Since I am writing a book I wanted to know what it’s like being an author. So I prepared the following for you:
1. Does it get weird when people you don’t know know your name?
2. Is writing tiring?
3. Do you get too much attention?
Write me back soon with your answers. How are Otis and Thelma Lou and Ms. Jamie doing? Tell them I said hi.
DEAR BATON ROUGE:
First off, kudos for writing your book. Books are fun. Writing a book is a lot like jumping out of a speeding vehicle. It hurts, and all your friends send Hallmark cards when they hear about it.
In fact the hardest part of the whole book process is simply beginning. I have met many people who want to write books, who have great ideas for books, who possess heaps of bookish talent, but never actually sit down and write the dang book.
But I’m getting ahead of myself. You asked three well-formed questions. Therefore I will answer. And I promise to answer with the kind of straight talk I wish someone would have used with me when I was your age.
You see, I’ve wanted to be a writer since the fourth grade. Whenever I would tell this to my teachers they usually responded by patting my head and saying, “Well, just remember God needs janitors, too.”
1. “Does it get weird when strangers know your name?”
You must be confusing me with someone else, nobody recognizes me.
Then again there was one time when I was in a train station after an author event last year. I deboarded and two excited kids rushed up to me with smiles and notebooks in their hands. I was so flattered.
One girl said, “Can I have your autograph?”
I did my best John Wayne and replied, “Be glad to, ma’am.”
No sooner had I borrowed the girl’s pen than she shouted to her mother. “Mom! Look! It’s the guy from ‘The Hangover’ movie!”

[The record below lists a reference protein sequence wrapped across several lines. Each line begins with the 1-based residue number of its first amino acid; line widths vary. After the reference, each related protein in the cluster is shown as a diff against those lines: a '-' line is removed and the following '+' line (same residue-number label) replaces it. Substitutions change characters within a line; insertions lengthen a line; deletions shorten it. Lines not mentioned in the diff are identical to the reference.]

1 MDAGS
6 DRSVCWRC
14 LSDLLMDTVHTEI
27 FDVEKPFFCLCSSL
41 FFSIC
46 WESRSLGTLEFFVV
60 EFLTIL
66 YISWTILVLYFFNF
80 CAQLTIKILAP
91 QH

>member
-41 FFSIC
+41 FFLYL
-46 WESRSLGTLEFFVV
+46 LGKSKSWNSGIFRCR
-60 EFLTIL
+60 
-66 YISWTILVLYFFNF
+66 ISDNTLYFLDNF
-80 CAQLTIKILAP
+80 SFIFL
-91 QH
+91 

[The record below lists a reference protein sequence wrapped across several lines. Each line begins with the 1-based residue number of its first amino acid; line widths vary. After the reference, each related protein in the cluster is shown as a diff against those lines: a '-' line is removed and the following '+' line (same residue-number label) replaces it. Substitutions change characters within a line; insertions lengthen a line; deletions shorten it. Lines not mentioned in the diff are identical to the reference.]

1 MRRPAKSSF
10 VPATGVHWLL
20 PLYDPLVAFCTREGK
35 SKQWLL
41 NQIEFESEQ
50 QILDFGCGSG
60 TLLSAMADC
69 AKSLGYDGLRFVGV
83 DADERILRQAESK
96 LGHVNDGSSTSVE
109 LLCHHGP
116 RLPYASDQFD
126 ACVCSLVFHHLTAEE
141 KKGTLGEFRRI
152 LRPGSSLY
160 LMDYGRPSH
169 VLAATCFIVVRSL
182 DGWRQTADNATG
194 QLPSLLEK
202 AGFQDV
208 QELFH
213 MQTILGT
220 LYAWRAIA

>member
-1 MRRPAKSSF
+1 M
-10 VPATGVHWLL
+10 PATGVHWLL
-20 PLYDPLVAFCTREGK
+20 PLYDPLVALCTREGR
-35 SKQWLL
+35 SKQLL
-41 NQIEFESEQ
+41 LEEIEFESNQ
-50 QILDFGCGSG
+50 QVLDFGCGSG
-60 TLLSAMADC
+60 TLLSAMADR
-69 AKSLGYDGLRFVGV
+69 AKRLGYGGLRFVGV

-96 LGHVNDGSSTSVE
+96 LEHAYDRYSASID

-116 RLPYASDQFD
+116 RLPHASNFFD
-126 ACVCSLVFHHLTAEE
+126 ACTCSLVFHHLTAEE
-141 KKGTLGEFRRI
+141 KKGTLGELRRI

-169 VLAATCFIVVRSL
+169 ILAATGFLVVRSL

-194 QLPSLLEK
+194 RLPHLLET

“No,” I said. “You’re confusing me with Zach Galifianakis. My name’s Sean Dietrich.”
“Sean who?” The girls were crestfallen.
The other girl removed her phone camera and said, “Can we still tag you as Zach Galifiniakis?”
2. “Is writing tiring?”
Yes. Here’s why:
A lot of people think writing is sitting behind a keyboard and waiting for tidal surges of inspiration to fly from your fingertips and (bada-bing) there’s your book.
No. Writing is not about making paragraphs. Neither is writing about coming up with great sentences or chapters. These things are merely “first-drafting.”
The actual “writing” takes place during your 234th, 312th, and 1,905th revisions.
Take this column for example. Before I send this to you I will go over it about a hundred thousand times—maybe more.
This letter will change with each pass I make, until it doesn’t look anything like the first draft. And when I’m done painstakingly revising this, it will finally begin to resemble semi-solid organic matter which falls from the backend of livestock. Whereupon I will admit my own miserable inadequacy and cry myself to sleep.
Revising will make your eyes hurt and your fingers sore. You’ll read the same line of text over and again until you know it by rote. And even after all this labor, you’ll still mak al sorts of typos. Then your brain will slam you with all the top-40 hits from the jukebox of self-doubt, such as:
“Nobody cares about this garbage I’m writing.”
“I’m not a real writer.”
“I have no literary talent, my entire life’s ambition is a morbid joke.”
“I wonder if Sean remembers that I’m only 10 years old?”
3. “Do you get too much attention?”
No. Unless of course you are referring to attention I get from semi-professional hate-mailers. In which case the answer is yes.
Hate-mailers are just critics or anyone else who pays attention to every little thing someone else does instead of actually doing something creative.
As a writer, you will have hecklers, this goes with the territory. The important thing to remember is that you cannot win against them. They are way more experienced at being jerks than you are. So don’t play their game.
Besides, if you ask me there are two basic kinds of people in this world. There are the eye-for-an-eye people, and there are the turn-the-other-cheek people. The goal of my life is to be the latter.
And the good news is, as a writer you will be afforded many opportunities to turn all four of your cheeks.
4. “How are Ms. Jamie and Thelma Lou and Otis doing?”
They are well, thank you. Right now my wife and dogs are in the living room reading Chapter 27 from your novel that your mom sent us. And guess what? We all think you’re pretty amazing. One day, when I get to Baton Rouge, I promise to tell you this in person.